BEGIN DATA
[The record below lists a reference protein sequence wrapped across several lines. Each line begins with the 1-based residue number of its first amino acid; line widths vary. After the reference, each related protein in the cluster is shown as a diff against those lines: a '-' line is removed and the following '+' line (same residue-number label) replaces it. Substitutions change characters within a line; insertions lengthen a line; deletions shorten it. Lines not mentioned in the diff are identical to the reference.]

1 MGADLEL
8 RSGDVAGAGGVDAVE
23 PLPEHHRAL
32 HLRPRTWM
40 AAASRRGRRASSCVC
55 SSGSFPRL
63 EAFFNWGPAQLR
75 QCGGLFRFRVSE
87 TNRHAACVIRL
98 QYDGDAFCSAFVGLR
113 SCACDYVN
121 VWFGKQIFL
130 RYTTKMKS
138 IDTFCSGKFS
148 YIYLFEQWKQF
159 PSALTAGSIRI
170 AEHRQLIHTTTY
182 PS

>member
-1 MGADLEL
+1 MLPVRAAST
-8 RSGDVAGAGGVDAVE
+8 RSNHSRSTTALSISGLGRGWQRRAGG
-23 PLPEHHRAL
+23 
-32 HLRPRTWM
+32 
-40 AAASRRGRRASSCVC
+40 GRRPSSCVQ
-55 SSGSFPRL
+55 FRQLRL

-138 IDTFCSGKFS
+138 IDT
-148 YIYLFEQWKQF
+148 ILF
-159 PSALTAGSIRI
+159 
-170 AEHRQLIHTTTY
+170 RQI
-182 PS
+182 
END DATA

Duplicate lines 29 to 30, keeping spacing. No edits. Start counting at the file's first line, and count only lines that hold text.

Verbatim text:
-40 AAASRRGRRASSCVC
+40 GRRPSSCVQ